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“Teaching “about” the Faith is not the same as “discipling,” a distinction the Lord Himself makes in His Great Commission: “Going, therefore, disciple all the nations, baptizing them in the Name of the Father and of the Son and of the Holy Spirit, [then] teaching them to observe all things that I have commanded you” (Mt 28:19,20). Teaching has a place, but discipling is essential. One is “begotten...through the Gospel” (1 Cor 4:15). Teaching must occur, followed by discipling. “Fathering,” which begets, must have the greatest weight within each disciple so that any rational learning about the Faith is formed in the heart…disciples mature as they imitate the living substance in their fathers-in-God - rather than as they accumulate mere facts from teachers.” (Dynamis 11/30/2021)

“To the standards of this age, this advice of staying in place is against our values. Our norm is that one should always try to better oneself and one’s social circumstances. But St. Paul contrasts our calling Kingdom of God to the vocation of one’s career or occupation. In this world, people define us by our social group, occupation, and achievements. These are markers of our social standing… our calling to be disciples in the Kingdom is paramount. But our standing in this world is incidental. Wherever we find ourselves in the social order, we can be content and we can use our position in this world, whether a high or low estate, serve the Lord and advance the Gospel.” (Fr. Basil)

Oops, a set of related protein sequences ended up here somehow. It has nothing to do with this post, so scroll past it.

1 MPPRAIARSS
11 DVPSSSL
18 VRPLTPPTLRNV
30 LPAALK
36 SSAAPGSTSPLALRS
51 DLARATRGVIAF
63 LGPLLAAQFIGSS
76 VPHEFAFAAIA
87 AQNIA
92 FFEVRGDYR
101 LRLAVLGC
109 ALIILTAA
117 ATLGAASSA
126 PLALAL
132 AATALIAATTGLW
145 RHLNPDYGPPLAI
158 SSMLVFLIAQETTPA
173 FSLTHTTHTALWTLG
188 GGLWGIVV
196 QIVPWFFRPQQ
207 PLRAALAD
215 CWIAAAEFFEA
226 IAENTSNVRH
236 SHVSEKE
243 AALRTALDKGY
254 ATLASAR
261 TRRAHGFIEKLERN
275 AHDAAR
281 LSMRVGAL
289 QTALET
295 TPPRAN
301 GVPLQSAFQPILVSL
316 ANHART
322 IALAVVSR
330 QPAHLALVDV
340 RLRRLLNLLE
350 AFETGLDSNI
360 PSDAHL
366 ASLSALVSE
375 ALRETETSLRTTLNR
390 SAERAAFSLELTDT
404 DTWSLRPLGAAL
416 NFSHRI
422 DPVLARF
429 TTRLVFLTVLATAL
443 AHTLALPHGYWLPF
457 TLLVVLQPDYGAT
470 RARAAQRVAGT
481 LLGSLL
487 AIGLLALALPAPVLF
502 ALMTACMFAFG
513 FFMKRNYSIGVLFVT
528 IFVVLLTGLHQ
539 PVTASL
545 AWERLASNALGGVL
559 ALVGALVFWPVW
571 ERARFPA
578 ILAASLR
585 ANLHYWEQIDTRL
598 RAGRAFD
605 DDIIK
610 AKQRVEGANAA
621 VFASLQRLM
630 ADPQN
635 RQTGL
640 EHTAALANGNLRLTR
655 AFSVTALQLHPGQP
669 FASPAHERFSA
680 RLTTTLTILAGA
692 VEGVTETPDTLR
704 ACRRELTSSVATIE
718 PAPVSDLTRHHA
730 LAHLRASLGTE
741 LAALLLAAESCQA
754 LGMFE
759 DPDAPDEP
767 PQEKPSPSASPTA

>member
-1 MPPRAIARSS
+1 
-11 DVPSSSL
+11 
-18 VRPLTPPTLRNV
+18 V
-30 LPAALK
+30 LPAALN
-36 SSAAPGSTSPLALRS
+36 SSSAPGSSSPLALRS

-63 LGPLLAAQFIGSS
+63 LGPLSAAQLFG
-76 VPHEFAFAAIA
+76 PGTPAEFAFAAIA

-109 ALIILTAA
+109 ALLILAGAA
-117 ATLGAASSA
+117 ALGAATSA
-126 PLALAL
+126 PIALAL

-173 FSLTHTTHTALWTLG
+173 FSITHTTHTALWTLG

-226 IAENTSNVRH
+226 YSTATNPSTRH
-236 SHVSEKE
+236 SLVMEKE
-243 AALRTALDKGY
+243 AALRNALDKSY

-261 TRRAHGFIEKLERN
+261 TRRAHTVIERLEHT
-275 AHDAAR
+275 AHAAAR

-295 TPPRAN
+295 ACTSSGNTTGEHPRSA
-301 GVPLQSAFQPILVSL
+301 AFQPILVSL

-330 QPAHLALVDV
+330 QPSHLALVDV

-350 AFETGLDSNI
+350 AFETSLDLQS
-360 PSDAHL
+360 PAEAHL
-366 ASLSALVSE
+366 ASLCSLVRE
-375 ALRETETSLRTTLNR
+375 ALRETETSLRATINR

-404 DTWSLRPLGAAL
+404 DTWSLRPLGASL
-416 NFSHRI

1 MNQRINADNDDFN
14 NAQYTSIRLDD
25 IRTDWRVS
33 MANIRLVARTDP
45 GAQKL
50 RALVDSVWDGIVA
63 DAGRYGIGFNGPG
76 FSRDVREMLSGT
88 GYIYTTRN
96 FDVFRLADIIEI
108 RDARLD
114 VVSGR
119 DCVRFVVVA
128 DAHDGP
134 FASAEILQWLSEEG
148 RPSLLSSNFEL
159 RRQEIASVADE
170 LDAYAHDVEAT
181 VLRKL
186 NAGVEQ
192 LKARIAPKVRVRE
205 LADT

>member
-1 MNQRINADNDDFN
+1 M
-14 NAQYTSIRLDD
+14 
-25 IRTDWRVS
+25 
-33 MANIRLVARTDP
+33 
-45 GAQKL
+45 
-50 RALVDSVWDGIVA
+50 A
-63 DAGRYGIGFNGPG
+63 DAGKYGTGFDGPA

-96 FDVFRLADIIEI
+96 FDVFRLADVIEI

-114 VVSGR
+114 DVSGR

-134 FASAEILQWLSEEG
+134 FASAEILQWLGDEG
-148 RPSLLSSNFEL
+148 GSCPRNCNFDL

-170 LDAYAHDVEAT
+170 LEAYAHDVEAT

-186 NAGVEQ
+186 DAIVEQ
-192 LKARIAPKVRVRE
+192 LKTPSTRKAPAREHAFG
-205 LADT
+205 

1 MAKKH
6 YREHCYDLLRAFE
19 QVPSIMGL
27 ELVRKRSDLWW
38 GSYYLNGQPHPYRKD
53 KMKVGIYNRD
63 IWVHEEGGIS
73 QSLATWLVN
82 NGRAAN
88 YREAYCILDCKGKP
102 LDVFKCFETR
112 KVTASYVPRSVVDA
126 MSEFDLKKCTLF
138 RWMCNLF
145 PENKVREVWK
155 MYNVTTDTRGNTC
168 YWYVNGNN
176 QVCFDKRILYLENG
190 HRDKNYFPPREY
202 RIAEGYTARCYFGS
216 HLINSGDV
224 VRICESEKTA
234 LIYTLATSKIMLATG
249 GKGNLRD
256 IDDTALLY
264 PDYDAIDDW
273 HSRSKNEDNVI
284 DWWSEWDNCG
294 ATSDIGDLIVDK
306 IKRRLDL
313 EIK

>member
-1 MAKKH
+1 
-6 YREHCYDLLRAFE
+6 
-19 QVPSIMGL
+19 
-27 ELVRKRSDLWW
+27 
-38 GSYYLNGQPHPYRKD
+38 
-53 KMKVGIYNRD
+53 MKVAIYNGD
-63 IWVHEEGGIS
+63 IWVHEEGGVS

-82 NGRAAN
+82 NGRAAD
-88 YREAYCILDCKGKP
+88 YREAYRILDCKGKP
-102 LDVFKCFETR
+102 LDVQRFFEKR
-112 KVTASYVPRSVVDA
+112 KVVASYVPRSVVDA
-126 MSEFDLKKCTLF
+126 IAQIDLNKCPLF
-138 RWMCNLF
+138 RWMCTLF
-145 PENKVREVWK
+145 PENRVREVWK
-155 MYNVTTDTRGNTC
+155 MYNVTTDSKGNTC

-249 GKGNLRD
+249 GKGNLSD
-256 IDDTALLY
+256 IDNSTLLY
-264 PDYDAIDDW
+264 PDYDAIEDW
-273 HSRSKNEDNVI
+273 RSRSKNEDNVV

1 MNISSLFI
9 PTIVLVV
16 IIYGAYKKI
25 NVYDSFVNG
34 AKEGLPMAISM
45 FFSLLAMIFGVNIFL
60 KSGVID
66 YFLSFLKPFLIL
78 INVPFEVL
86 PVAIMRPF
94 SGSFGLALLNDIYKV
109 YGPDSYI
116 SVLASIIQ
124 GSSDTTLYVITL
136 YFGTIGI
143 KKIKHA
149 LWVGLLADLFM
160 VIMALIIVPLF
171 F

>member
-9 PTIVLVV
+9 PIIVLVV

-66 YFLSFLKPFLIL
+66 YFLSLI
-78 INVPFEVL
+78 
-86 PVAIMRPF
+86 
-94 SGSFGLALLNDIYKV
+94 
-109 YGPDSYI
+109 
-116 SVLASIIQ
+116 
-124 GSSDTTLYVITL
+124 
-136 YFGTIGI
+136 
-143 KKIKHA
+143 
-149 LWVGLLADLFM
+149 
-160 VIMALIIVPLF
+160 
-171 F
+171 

“Just as any skilled job requires training, so too we need to be instructed in how to live the Christian life in a fallen world and we must practice imitating the saints. Practice makes perfect, they say, and so we have consciously to put into practice our faith. Good deeds happen because we choose to love the other rather than serve the self. As people talk about ‘muscle memory’ – in which we repeat an action so much it becomes virtually habitual and we become near perfect in accomplishing the act – so too, even if good deeds or virtuous actions do not come automatically to us at first, if we practice them enough, they can become our default mode in dealing with others. We are after all called disciples, which means we agree to be trained by the Master.” (Fr. Ted Bobosh)

“ ‘In the same way therefore not one of you can be my disciple if he does not renounce all his own possessions,’ (Luke 14:33). The application of the saying is this: Discipleship requires that God be in first place. The reference to renunciation of all his own possessions refers to all earthly attachments that have first place…discipleship needs to be centered in and fueled by our immersion in the body of Christ.” (NET Bible, Luke 14:33, James Smith)

“…through His Resurrection Jesus supplies His disciples abundantly with the life-giving grace of the Spirit. A disciple's responsibility is to live by this grace.” (Orthodox Study Bible, Genesis 2:7)